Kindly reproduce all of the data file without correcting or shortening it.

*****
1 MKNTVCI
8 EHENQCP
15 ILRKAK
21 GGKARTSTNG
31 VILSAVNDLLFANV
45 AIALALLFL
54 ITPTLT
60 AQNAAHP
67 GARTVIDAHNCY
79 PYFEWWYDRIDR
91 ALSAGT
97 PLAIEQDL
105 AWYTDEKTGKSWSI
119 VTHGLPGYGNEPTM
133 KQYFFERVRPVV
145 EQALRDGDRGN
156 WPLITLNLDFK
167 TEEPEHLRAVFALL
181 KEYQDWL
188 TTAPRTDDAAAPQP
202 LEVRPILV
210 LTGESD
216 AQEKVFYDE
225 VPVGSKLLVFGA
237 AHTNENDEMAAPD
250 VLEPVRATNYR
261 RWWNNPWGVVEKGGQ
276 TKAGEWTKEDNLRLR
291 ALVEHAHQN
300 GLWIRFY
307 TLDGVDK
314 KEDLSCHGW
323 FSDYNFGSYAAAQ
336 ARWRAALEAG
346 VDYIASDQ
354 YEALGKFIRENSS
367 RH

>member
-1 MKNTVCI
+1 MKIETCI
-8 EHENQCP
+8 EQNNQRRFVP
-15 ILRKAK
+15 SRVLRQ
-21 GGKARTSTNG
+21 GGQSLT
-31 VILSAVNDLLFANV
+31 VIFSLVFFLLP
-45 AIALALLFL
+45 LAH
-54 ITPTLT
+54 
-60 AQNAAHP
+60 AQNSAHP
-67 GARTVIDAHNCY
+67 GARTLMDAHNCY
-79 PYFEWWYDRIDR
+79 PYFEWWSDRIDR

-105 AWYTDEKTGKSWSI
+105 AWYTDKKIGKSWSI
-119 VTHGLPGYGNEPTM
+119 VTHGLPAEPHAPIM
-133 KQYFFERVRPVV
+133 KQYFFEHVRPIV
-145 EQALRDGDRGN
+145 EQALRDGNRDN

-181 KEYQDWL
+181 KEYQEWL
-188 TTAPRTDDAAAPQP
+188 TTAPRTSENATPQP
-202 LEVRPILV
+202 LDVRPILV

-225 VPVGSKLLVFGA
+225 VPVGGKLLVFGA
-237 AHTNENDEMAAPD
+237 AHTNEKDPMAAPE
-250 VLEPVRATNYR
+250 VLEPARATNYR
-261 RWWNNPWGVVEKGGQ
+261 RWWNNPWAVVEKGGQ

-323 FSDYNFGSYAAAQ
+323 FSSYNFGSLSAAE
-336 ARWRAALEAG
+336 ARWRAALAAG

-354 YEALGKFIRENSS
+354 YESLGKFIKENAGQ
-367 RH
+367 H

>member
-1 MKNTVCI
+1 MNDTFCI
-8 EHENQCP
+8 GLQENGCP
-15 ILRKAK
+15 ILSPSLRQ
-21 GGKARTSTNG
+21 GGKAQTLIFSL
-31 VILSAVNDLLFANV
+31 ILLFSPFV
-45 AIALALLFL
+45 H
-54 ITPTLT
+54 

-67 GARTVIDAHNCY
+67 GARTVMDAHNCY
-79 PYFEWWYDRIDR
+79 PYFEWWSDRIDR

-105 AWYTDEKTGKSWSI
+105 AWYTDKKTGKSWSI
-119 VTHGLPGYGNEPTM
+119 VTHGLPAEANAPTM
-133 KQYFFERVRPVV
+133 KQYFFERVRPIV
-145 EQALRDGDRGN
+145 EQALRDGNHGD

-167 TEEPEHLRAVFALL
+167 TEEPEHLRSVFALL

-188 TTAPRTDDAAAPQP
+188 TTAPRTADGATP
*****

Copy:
1 MKNTVCI
8 EHENQCP
15 ILRKAK
21 GGKARTSTNG
31 VILSAVNDLLFANV
45 AIALALLFL
54 ITPTLT
60 AQNAAHP
67 GARTVIDAHNCY
79 PYFEWWYDRIDR
91 ALSAGT
97 PLAIEQDL
105 AWYTDEKTGKSWSI
119 VTHGLPGYGNEPTM
133 KQYFFERVRPVV
145 EQALRDGDRGN
156 WPLITLNLDFK
167 TEEPEHLRAVFALL
181 KEYQDWL
188 TTAPRTDDAAAPQP
202 LEVRPILV
210 LTGESD
216 AQEKVFYDE
225 VPVGSKLLVFGA
237 AHTNENDEMAAPD
250 VLEPVRATNYR
261 RWWNNPWGVVEKGGQ
276 TKAGEWTKEDNLRLR
291 ALVEHAHQN
300 GLWIRFY
307 TLDGVDK
314 KEDLSCHGW
323 FSDYNFGSYAAAQ
336 ARWRAALEAG
346 VDYIASDQ
354 YEALGKFIRENSS
367 RH

>member
-1 MKNTVCI
+1 MKIETCI
-8 EHENQCP
+8 EQNNQRRFVP
-15 ILRKAK
+15 SRVLRQ
-21 GGKARTSTNG
+21 GGQSLT
-31 VILSAVNDLLFANV
+31 VIFSLVFFLLP
-45 AIALALLFL
+45 LAH
-54 ITPTLT
+54 
-60 AQNAAHP
+60 AQNSAHP
-67 GARTVIDAHNCY
+67 GARTLMDAHNCY
-79 PYFEWWYDRIDR
+79 PYFEWWSDRIDR

-105 AWYTDEKTGKSWSI
+105 AWYTDKKIGKSWSI
-119 VTHGLPGYGNEPTM
+119 VTHGLPAEPHAPIM
-133 KQYFFERVRPVV
+133 KQYFFEHVRPIV
-145 EQALRDGDRGN
+145 EQALRDGNRDN

-181 KEYQDWL
+181 KEYQEWL
-188 TTAPRTDDAAAPQP
+188 TTAPRTSENATPQP
-202 LEVRPILV
+202 LDVRPILV

-225 VPVGSKLLVFGA
+225 VPVGGKLLVFGA
-237 AHTNENDEMAAPD
+237 AHTNEKDPMAAPE
-250 VLEPVRATNYR
+250 VLEPARATNYR
-261 RWWNNPWGVVEKGGQ
+261 RWWNNPWAVVEKGGQ

-323 FSDYNFGSYAAAQ
+323 FSSYNFGSLSAAE
-336 ARWRAALEAG
+336 ARWRAALAAG

-354 YEALGKFIRENSS
+354 YESLGKFIKENAGQ
-367 RH
+367 H

>member
-1 MKNTVCI
+1 MNDTFCI
-8 EHENQCP
+8 GLQENGCP
-15 ILRKAK
+15 ILSPSLRQ
-21 GGKARTSTNG
+21 GGKAQTLIFSL
-31 VILSAVNDLLFANV
+31 ILLFSPFV
-45 AIALALLFL
+45 H
-54 ITPTLT
+54 

-67 GARTVIDAHNCY
+67 GARTVMDAHNCY
-79 PYFEWWYDRIDR
+79 PYFEWWSDRIDR

-105 AWYTDEKTGKSWSI
+105 AWYTDKKTGKSWSI
-119 VTHGLPGYGNEPTM
+119 VTHGLPAEANAPTM
-133 KQYFFERVRPVV
+133 KQYFFERVRPIV
-145 EQALRDGDRGN
+145 EQALRDGNHGD

-167 TEEPEHLRAVFALL
+167 TEEPEHLRSVFALL

-188 TTAPRTDDAAAPQP
+188 TTAPRTADGATP